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Environmental Services

working for clean rivers

Phone: 503-823-7740

Fax: 503-823-6995

1120 SW 5th Avenue, Room 1000, Portland, OR 97204

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Treebate Season Finale April 30, 2017

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It's your last chance to take advantage of Environmental Services' stormwater credit for planting trees

No doubt about it, spring is in the air!  With the return of longer days and warmer weather comes the end of tree planting season (It’s best to plant trees when the weather is cold and wet and the trees are dormant.)  So, if you’ve been meaning to add a new tree to your yard, do it as soon as possible to reduce the risk of transplant shock.  Our handy planting guide gives you some additional tips to help your tree survive the transplant process and thrive in its new home.

With the end of the planting season comes the closing of the annual Treebate program on April 30. What’s Treebate? Every tree growing in Portland contributes to clean rivers, healthy watersheds, and the health of the people who live here. That’s why Environmental Services says “thank you” with a one-time adjustment to your sewer/stormwater/water utility bill when you plant a tree in your residential yard. The larger the tree, the larger the credit, but some rules do apply.

 

Have you planted a tree that qualifies for Treebate? Give yourself some credit and be sure to send in your Treebate application by the end of the month. Apply online or print an application to mail in by visiting www.portlandoregon.gov/bes/treebate.

You’re invited: Southwest Portland Watershed Restoration Open House

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The event takes place on Wednesday, April 26th, from 5:30-7:30 p.m. at the Multnomah Center

Environmental Services works regularly with SWNI and the southwest community to develop watershed plans and projects to improve water quality, address public interests, enhance fish and wildlife habitat, improve infrastructure, and restore watershed functions.  

Come join us to learn about project designs, timelines, goals and partners. Staff will be on hand to answer questions, take feedback and provide information about the range of projects and planning efforts we have on the horizon in SW Portland. A number of exciting projects in SW Portland will be highlighted, including:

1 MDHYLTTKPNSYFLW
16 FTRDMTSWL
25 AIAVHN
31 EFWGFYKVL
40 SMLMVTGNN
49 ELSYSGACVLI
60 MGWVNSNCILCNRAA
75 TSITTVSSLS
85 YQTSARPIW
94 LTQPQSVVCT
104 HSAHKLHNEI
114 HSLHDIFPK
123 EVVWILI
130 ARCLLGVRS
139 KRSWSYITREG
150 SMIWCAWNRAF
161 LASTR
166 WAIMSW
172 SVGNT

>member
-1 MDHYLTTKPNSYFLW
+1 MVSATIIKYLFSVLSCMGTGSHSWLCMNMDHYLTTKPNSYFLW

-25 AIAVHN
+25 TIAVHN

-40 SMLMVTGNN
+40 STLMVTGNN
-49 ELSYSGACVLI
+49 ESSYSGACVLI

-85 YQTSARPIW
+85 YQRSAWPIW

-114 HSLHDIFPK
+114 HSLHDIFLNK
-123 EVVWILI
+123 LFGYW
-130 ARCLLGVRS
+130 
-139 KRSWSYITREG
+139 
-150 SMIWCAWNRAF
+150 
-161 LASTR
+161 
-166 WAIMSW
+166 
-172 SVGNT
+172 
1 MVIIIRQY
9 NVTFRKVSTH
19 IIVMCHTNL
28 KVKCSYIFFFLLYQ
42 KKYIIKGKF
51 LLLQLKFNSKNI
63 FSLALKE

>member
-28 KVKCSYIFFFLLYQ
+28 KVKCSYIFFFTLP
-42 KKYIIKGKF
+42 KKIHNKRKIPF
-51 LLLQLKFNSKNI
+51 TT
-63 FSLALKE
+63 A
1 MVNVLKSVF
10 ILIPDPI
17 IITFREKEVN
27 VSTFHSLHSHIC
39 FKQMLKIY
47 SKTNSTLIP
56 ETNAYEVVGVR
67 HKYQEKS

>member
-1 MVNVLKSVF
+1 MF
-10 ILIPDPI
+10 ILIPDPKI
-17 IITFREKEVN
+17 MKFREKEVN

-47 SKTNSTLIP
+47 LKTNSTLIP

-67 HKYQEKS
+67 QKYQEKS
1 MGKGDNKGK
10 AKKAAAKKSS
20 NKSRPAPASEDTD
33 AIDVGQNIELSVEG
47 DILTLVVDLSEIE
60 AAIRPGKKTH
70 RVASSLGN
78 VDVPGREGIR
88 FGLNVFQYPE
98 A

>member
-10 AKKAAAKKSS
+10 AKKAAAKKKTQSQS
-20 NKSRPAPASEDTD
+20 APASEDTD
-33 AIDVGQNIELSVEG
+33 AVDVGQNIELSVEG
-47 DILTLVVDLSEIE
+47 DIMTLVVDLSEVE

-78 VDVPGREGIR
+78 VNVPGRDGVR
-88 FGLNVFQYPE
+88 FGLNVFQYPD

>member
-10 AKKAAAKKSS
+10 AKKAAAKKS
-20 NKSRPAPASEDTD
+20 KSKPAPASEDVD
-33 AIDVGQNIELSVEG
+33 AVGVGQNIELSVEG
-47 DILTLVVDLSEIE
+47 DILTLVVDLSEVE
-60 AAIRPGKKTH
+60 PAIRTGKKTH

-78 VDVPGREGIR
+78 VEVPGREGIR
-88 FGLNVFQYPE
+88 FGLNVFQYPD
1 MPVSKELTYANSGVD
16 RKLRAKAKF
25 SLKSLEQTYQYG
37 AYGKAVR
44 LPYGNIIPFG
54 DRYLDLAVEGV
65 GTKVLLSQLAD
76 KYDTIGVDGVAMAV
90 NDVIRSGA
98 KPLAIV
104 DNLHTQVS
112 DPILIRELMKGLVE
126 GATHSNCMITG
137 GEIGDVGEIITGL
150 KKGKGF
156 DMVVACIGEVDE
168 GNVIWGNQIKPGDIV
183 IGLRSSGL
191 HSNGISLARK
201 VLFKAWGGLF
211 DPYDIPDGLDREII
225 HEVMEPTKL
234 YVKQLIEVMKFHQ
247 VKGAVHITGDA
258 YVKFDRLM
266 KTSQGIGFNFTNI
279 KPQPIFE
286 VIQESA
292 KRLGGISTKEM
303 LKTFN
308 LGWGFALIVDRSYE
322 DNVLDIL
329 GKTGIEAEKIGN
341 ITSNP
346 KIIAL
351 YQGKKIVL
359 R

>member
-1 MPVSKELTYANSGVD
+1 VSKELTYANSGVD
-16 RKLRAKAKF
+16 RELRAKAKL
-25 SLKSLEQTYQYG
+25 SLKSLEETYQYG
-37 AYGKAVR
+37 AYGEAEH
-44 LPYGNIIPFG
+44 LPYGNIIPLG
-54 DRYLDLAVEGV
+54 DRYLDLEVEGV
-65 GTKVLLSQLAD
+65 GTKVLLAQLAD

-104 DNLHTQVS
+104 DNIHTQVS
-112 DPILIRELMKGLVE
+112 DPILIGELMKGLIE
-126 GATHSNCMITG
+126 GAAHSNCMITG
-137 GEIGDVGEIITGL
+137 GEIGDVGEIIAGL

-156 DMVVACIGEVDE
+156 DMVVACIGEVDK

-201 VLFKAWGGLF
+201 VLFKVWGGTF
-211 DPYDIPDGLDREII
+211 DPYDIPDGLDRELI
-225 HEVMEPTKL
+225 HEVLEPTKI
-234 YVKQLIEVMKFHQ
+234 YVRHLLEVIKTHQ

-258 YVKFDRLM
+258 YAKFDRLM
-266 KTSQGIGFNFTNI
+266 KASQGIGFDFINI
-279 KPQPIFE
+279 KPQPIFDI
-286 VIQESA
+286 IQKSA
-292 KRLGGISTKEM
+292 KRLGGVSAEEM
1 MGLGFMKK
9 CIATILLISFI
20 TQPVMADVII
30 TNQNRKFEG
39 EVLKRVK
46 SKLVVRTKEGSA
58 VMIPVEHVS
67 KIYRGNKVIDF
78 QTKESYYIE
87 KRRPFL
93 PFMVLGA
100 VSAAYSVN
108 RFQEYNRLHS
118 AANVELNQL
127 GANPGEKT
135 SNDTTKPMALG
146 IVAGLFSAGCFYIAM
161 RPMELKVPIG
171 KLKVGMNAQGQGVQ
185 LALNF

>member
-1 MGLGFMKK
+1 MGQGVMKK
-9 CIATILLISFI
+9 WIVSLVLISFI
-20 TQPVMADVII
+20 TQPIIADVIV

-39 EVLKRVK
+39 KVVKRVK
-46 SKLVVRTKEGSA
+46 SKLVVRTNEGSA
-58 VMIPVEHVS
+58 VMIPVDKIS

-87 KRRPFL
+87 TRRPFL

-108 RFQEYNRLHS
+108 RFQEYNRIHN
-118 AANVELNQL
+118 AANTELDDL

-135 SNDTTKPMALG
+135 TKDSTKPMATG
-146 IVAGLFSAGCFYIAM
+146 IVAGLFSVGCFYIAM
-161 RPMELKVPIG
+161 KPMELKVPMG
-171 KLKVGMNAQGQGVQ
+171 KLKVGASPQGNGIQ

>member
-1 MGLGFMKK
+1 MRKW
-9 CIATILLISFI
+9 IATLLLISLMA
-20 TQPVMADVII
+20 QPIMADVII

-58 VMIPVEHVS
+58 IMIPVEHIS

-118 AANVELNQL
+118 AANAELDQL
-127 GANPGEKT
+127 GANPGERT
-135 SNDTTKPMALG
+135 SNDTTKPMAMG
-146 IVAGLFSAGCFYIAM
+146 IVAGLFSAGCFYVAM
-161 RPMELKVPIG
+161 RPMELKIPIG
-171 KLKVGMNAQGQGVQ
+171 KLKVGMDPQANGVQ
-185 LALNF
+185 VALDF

Boones Ferry Road Culvert Replacement ProjectTryon Creek flows through a culvert under SW Boones Ferry Road that creates a barrier to fish moving to habitat in upper Tryon and Arnold creeks. Environmental Services is working with many partners to replace the culvert with a bridge. The project has received funding from Metro’s Nature in Neighborhoods Capital Grant Program. Construction is expected in 2018.

Existing culvert at Boones Ferry Road 

Stephens Creek Headwaters Neighborhood Stormwater FacilitiesEnvironmental Services is evaluating sites near the headwaters of Stephens Creek to build neighborhood improvements for water quality and wildlife habitat.  Sites under consideration are adjacent to the Texas Wetland at Custer Park, and at Stephens Nature Park. Improving stormwater management, stream flows and water quality at the headwaters of the Creek will have positive impacts both locally and downstream.

Dickinson Park Stream RestorationEnvironmental Services and Portland Parks & Recreation are working together on a stream restoration project on three acres of forested land next to Dickinson Park. The project includes restoring 68 feet of stream, creating wetland and floodplain benches, and removing an abandoned pump house, footbridge, pipes and other structures. The work will restore natural stream processes and function, connect the stream to the floodplain, and protect the stream channel.

You can learn more about southwest watersheds (Fanno, Tryon and Willamette) on the web at www.portlandoregon.gov/bes/watersheds. With questions, comments or for more information, contact Becky Tillson at 503-823-7097 or Becky.Tillson@portlandoregon.gov.

See you on April 26th!

How clean is this stream? Let's ask the amphibians.

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Monitoring of amphibian populations helps to assess the watershed health